The fact that Mom is influencing your thinking to this degree means you are too young. My mother managed to find something wrong with every single person I dated. Was she wrong? No, she was absolutely right and did avert some disasters for me, I will admit. However, with some of them at least, I could have adjusted to the flaws, as everyone has them. I think you need to complete school and be able to be self-supporting. I think you need to move out and do just that. As Rosie and Sherry, said talk with this boy about where you will live etc. Then and only then, once you have the confidence to know that you can make a life even if you make a mistake, and once you know what you want your mom's feelings will not matter. Your argument with your mom is that deep down you know she may be right. She may very well be right but is she right FOR YOU? Once I moved out Mom did not have access to my dating life so she did not see everyone I dated. It gave me a chance to get to know what I wanted for myself. Plus, having moved out(Mom told me I would never be able to save a dime, I would be thought ill of if I moved out on my own. These things turned out to be incorrect.)Having the confidence of having successfully taken care of myself with G-d's help of course, made me realize that I could take this risk with the man I married. I could be right or I could be wrong. If I was wrong in my choice with him, I would still survive and grow from that too. Also, guess what? Once I moved out and away from Mom she came to realize that part of her objections (they were always right, too) was that part of her did not want me to get married and leave. Since I had left, and she had survived she realized she could survive if I got married. Though I urge to respect and listen to your mother's objections, once you are a self supporting adult, you will have the inner strength to know whether she is right or wrong in terms of your life.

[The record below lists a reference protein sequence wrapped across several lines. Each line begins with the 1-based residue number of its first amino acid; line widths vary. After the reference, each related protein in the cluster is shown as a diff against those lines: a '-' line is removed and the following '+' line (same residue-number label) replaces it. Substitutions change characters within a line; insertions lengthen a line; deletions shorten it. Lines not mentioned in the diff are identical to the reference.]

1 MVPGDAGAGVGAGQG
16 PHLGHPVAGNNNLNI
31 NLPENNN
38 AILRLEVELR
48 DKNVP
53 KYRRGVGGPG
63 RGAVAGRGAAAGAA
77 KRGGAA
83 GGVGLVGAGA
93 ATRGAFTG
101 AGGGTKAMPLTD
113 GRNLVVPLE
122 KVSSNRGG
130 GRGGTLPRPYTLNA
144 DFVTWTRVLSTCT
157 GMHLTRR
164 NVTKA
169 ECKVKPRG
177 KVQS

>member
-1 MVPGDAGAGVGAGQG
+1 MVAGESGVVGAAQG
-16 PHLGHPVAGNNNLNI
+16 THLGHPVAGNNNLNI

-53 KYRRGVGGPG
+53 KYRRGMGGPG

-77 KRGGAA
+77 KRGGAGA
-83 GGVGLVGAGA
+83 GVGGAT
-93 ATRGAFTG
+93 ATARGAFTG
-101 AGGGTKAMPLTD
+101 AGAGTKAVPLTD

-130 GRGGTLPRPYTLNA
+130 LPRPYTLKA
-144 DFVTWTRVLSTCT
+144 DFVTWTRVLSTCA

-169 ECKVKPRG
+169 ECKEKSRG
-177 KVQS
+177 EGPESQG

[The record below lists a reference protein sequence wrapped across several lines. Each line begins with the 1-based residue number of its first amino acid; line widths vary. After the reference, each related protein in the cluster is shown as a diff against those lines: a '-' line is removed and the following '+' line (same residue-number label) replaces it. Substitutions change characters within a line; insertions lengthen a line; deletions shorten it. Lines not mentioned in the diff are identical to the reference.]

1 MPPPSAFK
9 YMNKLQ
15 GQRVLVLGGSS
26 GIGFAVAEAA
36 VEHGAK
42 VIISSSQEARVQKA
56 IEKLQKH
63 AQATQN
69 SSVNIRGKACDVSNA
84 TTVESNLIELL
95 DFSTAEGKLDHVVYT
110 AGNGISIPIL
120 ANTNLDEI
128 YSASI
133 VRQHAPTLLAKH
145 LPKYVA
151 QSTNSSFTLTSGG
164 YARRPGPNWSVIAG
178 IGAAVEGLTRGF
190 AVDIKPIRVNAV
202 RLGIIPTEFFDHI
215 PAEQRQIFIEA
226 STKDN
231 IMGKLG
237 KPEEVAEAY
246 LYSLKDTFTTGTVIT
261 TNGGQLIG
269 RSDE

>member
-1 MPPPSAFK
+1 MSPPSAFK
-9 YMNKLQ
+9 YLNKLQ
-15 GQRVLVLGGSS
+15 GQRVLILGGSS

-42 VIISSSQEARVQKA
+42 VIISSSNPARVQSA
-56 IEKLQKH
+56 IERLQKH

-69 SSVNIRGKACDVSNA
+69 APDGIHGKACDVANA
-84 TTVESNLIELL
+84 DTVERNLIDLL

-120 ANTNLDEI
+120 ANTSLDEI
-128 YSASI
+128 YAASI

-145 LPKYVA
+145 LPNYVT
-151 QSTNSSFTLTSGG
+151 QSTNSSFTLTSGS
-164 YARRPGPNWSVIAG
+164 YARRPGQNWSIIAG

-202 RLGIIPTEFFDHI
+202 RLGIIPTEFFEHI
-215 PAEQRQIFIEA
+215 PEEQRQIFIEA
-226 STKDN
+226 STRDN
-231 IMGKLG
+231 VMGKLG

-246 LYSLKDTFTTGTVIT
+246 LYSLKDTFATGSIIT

(4) Hadassah, November 30, 2005 12:00 AM